Changable e-books

Nathan points out that e-books are not fixed into their final form the way print books are. Should there be a final version? he asks. Does the tinkering even help books?

a) Yes. I would love to get rid of typos, repeated words, and that dratted scene where a character stands up twice. I would love to be able to fix these things without waiting for a new printing or new edition.

b) NO! NO! NO! By God, there needs to be a point where you call it done and put it aside and quit worrying about it! How could you ever move on to the next project?

c) What if the author changes her mind about something big and makes an important change, only you as the reader loved the original version? To make a somewhat exaggerated point, can you imagine Robin McKinley deleting BEAUTY from your e-reader and substituting ROSE DAUGHTER?

c) Worse, if the book can be fiddled with, what would prevent third parties rather than the author fiddling with them? What if some nameless Amazon employee suddenly decides to mess with MY BOOK? If Amazon could delete books other people bought, what would stop them from fiddling around with books other people wrote?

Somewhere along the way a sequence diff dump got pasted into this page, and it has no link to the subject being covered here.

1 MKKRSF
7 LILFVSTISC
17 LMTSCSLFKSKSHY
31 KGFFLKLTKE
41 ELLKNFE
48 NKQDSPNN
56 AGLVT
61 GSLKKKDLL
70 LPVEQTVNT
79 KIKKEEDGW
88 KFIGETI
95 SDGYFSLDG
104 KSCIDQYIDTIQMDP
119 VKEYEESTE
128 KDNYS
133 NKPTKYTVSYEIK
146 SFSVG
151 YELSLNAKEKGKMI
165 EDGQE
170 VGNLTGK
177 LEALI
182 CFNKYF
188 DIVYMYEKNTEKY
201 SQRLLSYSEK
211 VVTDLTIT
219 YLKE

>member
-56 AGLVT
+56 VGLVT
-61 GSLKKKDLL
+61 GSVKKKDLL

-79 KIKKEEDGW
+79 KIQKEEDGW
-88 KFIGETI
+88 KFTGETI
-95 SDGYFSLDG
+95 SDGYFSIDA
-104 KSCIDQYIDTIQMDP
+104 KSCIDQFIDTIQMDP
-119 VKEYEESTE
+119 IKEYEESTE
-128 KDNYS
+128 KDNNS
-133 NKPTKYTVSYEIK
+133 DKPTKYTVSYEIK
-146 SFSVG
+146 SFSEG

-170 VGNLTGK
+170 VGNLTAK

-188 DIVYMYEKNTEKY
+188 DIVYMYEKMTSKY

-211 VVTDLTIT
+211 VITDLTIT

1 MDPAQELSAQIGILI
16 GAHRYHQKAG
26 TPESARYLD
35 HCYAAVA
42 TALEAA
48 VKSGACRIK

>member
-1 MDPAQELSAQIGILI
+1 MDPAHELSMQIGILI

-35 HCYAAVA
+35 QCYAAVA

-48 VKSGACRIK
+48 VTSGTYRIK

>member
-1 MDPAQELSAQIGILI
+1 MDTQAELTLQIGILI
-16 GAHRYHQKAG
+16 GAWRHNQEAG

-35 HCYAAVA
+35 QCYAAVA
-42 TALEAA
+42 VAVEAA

Amazon’s published terms of service agreement for the Kindle does not appear to give the company the right to delete purchases after they have been made. It says Amazon grants customers the right to keep a “permanent copy of the applicable digital content. . . . Retailers of physical goods cannot, of course, force their way into a customer’s home to take back a purchase, no matter how bootlegged it turns out to be. Yet Amazon appears to maintain a unique tether to the digital content it sells for the Kindle.

I would REALLY be unhappy to have ANYBODY BUT ME make changes to any book I ever wrote — and almost as uncomfortable giving even the author the right to make any change bigger than fixing an obvious mistake.

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2 thoughts on “Changable e-books”

  1. Abridged versions of classics are common. A dead author rarely objects.

    Living authors often do. An expurgated version of Fahrenheit 451 was distributed by the publisher from 1967-1979 before Bradbury learned about it, and stopped it.

    When it comes to authors changing books, my mind goes first to Stephen King’s Unedited Version of The Stand – (a great illustration, in my mind, of the reasons for editors).

  2. I definitely agree about The Stand. There’s a cautionary tale for us all — the moral being possibly Trust Your Editor or at least Everything Is Improved By Cutting.

    I actually like my abridged copy of The Count of Monte Cristo better than the uncut version, too, though I don’t know how common that opinion is.

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